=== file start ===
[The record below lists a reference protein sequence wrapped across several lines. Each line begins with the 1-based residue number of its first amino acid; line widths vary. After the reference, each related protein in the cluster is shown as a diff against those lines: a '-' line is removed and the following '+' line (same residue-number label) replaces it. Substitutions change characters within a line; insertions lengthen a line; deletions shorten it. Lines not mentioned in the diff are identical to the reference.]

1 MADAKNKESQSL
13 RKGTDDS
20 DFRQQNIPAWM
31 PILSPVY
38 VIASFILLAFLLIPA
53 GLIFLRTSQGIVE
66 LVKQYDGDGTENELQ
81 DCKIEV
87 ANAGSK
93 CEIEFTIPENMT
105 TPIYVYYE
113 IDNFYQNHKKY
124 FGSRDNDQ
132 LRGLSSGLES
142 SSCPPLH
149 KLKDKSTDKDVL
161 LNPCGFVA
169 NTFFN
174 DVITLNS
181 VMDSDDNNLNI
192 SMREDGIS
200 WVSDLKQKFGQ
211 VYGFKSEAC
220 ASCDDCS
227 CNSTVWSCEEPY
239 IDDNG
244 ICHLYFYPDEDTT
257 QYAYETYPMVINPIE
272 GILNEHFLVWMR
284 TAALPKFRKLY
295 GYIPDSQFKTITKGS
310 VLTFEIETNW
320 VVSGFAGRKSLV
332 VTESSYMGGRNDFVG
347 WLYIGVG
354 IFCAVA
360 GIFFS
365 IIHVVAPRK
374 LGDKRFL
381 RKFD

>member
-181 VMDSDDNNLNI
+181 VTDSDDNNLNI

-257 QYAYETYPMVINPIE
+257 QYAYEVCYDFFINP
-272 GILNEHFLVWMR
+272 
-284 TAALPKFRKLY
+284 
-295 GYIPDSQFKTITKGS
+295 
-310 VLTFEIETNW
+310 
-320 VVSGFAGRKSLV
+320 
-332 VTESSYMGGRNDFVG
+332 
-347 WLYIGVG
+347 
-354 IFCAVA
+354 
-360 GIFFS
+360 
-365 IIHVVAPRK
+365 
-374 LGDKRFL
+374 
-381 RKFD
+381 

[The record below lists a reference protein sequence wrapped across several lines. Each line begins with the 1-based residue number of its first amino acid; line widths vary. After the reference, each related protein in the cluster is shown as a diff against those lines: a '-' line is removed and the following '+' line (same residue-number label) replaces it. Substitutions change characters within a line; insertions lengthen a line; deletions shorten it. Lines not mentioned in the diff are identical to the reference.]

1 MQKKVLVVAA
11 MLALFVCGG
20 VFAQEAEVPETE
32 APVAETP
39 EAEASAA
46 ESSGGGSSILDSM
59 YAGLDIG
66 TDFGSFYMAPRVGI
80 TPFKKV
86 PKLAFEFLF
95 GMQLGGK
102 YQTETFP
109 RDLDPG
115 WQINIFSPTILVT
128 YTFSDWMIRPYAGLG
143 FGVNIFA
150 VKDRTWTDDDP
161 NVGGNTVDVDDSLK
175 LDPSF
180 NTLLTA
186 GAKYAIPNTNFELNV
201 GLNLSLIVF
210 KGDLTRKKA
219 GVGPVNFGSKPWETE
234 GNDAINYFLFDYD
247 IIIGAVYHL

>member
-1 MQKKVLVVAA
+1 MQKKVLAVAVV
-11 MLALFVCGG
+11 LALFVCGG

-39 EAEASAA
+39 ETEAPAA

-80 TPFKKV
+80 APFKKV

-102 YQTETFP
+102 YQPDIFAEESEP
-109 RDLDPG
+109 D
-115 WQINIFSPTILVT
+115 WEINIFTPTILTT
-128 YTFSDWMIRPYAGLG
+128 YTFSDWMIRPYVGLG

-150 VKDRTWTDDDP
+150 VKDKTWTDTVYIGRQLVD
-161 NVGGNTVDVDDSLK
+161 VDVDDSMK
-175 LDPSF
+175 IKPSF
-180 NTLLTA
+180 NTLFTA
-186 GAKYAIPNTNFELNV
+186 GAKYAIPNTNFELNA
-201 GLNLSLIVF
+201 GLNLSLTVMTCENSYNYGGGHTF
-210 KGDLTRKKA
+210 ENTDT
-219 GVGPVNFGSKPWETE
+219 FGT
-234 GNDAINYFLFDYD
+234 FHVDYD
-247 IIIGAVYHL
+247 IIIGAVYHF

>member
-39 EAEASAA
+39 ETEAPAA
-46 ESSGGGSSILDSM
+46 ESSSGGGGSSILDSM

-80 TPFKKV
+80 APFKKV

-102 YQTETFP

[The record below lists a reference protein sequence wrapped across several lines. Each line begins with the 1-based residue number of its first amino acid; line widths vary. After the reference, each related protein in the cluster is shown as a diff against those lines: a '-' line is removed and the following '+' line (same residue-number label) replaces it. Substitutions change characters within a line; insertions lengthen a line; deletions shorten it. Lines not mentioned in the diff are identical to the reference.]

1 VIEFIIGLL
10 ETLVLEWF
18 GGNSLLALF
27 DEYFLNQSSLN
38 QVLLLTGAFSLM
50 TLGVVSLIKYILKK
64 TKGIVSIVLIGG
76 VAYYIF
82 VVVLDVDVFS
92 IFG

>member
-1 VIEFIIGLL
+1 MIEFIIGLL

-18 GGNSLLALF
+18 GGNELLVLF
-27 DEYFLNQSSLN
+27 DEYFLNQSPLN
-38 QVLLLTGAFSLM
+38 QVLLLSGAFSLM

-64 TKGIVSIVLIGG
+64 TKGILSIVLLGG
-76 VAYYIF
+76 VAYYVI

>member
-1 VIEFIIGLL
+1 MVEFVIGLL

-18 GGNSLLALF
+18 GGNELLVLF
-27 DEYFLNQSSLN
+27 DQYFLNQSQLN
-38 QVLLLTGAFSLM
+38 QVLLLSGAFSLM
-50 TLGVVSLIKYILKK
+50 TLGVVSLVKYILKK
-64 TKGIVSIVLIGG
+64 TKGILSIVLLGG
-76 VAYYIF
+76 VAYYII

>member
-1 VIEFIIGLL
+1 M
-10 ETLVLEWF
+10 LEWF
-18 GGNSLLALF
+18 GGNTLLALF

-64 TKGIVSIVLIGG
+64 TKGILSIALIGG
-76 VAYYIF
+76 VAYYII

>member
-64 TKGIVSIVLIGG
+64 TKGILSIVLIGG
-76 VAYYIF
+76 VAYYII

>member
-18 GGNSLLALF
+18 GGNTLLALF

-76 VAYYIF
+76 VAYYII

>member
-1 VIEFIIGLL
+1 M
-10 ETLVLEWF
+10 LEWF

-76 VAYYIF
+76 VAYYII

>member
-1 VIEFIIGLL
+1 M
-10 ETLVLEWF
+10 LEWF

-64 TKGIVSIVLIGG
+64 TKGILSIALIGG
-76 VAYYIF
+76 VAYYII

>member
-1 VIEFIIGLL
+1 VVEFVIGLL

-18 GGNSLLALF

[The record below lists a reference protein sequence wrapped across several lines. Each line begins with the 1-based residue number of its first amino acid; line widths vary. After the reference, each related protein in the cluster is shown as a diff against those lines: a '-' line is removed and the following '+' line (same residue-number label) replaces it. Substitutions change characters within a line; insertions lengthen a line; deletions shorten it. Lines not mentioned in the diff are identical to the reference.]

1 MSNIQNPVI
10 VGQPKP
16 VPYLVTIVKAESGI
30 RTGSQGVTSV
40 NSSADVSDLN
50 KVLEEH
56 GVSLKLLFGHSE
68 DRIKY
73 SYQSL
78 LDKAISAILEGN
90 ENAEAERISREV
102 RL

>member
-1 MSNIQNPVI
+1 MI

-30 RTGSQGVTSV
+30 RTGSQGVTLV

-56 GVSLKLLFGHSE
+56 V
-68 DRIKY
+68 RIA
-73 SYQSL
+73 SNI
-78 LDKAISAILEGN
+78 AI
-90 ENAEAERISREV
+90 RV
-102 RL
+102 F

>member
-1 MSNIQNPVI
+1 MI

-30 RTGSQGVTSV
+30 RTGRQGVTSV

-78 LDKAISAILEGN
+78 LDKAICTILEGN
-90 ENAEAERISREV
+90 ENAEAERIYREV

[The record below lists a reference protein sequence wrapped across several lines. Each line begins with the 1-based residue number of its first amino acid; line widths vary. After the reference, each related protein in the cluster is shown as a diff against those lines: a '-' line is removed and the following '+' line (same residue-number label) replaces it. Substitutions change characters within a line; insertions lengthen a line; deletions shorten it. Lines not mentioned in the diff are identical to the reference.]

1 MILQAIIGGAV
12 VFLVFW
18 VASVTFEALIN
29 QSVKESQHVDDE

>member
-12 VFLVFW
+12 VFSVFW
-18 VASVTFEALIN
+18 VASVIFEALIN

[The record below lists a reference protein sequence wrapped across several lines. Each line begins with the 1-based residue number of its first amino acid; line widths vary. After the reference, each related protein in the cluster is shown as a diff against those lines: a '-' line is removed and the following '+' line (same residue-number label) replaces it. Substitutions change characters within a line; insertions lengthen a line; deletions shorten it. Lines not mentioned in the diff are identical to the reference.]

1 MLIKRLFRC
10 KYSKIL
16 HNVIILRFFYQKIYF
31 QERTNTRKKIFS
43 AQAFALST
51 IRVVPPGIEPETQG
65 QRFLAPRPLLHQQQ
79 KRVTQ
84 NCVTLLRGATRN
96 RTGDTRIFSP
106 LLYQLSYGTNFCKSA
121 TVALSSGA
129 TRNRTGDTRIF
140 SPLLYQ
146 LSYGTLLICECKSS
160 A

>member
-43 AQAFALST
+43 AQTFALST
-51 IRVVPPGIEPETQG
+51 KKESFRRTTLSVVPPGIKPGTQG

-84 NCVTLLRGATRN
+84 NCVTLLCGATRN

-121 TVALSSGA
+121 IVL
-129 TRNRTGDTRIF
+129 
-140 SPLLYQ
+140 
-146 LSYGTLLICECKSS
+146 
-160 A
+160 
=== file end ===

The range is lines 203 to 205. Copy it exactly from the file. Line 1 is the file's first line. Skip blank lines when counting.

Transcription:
>member
-1 VIEFIIGLL
+1 M